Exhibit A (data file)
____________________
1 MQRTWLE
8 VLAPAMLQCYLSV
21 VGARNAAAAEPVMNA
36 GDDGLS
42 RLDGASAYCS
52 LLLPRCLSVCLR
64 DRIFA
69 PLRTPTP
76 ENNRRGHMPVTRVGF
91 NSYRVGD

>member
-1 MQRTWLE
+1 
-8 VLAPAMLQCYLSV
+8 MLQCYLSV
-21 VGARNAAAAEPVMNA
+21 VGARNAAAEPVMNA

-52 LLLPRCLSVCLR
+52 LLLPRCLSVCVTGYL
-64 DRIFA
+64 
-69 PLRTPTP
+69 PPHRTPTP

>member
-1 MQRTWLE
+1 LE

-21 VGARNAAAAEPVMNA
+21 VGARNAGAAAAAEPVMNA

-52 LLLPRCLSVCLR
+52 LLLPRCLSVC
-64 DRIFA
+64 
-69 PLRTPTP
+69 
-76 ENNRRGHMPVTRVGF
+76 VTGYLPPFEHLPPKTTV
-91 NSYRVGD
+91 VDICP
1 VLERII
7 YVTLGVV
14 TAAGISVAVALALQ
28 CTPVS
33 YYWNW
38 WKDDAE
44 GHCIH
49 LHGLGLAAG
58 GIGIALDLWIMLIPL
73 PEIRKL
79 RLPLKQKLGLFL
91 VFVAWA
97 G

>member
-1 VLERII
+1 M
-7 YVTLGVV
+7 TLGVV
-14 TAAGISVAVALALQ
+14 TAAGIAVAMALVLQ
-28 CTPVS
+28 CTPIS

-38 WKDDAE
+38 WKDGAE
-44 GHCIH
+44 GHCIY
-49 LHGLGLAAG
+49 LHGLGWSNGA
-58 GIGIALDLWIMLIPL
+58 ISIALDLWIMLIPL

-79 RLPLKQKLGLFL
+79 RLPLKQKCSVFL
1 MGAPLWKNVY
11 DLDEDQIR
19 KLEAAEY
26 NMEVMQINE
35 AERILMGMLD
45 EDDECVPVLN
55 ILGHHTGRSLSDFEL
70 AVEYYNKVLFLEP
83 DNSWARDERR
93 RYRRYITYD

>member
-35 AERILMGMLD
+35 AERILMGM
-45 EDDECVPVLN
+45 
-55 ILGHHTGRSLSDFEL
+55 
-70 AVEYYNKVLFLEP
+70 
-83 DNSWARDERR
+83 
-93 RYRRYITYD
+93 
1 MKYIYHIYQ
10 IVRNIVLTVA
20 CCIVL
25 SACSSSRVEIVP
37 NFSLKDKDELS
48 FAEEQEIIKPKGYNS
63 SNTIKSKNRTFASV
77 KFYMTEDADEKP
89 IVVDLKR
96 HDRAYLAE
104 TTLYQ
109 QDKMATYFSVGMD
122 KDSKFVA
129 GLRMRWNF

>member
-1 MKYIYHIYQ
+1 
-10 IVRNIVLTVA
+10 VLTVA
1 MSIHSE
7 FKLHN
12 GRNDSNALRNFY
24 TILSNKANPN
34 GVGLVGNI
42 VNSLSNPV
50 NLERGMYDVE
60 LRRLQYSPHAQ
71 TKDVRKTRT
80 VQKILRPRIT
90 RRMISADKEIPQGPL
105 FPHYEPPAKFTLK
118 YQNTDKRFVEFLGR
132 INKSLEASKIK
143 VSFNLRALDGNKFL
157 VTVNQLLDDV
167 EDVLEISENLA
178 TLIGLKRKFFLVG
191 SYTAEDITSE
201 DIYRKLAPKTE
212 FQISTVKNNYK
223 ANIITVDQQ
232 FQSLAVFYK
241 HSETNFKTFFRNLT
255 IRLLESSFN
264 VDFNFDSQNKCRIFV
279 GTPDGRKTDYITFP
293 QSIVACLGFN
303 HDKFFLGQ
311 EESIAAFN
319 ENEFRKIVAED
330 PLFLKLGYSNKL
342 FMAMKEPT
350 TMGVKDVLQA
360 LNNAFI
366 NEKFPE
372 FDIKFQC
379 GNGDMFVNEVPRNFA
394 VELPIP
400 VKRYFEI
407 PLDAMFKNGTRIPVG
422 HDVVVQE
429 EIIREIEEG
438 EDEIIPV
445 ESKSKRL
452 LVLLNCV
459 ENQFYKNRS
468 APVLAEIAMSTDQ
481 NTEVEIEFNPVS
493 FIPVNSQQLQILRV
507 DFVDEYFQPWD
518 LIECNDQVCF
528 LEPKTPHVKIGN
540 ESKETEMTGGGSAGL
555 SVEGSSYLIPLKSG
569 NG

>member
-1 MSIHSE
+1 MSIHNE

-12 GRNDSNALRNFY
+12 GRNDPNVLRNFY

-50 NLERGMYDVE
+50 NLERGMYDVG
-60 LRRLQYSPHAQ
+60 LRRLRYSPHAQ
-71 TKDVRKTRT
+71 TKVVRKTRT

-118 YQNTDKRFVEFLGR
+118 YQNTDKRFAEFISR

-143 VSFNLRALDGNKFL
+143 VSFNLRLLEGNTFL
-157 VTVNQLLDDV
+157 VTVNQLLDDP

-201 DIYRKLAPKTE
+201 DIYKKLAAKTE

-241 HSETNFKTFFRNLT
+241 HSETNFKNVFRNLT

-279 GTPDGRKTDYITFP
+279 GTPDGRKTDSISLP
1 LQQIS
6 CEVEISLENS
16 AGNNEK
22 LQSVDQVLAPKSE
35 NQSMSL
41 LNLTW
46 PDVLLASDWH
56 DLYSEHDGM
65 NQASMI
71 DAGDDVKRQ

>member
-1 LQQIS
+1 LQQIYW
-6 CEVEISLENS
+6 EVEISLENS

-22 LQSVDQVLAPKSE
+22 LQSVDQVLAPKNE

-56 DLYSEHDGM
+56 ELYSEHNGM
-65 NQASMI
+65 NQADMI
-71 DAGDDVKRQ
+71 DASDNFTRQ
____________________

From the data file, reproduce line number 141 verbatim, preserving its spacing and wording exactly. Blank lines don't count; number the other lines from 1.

303 HDKFFLGQ